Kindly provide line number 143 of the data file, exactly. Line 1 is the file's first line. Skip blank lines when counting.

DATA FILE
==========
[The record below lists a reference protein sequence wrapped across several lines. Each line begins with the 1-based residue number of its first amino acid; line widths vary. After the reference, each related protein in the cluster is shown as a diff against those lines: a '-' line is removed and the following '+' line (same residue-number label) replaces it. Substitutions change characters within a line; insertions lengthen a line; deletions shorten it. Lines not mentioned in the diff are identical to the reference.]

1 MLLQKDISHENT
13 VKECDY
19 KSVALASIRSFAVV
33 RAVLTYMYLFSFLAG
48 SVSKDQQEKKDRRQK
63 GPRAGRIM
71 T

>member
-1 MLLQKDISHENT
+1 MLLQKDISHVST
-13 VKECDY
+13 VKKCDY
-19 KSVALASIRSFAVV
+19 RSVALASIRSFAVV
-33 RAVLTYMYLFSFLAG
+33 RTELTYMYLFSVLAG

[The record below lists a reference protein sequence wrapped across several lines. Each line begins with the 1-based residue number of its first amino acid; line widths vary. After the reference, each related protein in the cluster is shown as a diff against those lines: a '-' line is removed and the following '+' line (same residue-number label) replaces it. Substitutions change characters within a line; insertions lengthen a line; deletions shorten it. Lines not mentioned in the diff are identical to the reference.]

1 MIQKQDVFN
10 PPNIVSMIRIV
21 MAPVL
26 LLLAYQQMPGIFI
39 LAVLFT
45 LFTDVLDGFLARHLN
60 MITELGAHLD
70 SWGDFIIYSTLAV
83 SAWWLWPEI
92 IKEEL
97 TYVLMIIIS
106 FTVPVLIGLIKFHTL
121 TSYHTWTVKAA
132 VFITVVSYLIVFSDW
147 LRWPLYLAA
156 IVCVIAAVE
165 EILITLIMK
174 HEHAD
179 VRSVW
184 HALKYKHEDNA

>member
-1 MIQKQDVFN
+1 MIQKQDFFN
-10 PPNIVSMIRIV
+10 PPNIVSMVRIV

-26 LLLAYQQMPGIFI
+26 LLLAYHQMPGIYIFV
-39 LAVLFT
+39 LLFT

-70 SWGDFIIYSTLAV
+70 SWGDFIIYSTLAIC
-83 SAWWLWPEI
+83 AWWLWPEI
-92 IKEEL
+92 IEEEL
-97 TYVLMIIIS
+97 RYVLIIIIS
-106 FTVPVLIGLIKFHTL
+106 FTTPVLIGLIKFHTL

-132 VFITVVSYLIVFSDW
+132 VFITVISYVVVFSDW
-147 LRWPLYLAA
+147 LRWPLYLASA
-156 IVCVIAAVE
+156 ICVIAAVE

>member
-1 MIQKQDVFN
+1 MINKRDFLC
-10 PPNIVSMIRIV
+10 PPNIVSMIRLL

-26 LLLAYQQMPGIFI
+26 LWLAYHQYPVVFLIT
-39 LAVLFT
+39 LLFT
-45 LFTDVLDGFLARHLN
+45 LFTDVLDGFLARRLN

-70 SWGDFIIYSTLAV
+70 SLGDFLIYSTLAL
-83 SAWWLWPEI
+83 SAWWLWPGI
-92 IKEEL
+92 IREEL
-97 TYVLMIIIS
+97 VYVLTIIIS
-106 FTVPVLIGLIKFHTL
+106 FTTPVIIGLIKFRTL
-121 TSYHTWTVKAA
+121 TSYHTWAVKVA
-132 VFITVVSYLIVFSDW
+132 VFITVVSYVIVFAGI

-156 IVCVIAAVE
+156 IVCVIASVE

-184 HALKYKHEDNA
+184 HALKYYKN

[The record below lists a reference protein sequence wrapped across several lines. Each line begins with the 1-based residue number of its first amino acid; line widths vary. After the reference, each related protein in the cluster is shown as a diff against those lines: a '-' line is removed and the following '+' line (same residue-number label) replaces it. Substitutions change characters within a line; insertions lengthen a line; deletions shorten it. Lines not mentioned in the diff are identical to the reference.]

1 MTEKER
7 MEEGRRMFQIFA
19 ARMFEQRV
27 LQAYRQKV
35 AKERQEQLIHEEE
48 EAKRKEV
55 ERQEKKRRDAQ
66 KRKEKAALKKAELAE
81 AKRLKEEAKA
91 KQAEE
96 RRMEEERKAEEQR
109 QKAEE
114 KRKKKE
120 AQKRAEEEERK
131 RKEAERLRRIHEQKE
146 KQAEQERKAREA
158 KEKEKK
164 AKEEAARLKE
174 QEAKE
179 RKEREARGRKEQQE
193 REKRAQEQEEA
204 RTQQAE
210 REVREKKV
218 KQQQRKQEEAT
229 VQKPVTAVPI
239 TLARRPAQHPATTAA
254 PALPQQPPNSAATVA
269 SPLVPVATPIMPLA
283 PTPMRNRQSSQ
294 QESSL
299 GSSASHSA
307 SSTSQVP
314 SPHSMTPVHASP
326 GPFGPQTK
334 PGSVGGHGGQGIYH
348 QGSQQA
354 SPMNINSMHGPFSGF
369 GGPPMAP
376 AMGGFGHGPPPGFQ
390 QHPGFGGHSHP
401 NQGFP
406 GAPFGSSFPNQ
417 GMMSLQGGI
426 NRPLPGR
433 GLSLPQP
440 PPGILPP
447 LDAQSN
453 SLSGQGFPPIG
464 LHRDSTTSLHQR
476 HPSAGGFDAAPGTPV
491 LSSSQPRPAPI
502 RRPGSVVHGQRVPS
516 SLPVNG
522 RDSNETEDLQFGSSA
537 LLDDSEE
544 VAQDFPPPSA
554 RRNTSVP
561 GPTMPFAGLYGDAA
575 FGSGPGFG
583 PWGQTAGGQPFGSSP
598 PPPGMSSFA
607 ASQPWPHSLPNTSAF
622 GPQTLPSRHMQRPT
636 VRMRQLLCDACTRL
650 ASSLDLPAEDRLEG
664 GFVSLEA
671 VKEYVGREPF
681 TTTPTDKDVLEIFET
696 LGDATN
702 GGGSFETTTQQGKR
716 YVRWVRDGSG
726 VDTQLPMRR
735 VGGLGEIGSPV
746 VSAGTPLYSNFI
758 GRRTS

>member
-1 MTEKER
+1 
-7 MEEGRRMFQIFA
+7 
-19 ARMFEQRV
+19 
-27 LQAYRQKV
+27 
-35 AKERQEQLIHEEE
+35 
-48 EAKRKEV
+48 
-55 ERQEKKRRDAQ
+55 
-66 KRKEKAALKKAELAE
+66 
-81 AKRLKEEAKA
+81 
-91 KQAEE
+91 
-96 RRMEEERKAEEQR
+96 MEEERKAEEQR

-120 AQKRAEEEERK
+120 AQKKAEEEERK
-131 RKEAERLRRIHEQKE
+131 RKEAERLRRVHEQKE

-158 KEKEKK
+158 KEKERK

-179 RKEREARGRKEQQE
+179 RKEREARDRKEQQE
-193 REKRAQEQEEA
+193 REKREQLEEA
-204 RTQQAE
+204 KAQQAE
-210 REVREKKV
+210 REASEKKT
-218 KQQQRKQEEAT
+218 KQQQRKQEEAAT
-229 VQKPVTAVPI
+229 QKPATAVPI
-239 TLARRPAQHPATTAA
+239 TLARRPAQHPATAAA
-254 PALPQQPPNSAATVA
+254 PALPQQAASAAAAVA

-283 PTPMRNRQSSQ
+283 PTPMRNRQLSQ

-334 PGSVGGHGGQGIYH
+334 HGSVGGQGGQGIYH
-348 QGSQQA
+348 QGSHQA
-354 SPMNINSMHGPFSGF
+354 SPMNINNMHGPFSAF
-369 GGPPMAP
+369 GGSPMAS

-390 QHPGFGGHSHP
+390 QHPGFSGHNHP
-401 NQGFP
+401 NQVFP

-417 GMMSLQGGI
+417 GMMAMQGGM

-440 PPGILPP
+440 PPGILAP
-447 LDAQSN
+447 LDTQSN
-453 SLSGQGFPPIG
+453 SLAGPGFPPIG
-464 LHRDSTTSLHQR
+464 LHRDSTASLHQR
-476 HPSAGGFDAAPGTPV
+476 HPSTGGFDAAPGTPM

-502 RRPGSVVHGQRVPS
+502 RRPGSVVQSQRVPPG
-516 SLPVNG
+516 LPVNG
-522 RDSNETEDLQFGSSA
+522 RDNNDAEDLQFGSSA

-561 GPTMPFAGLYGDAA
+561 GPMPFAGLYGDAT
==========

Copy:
476 HPSAGGFDAAPGTPV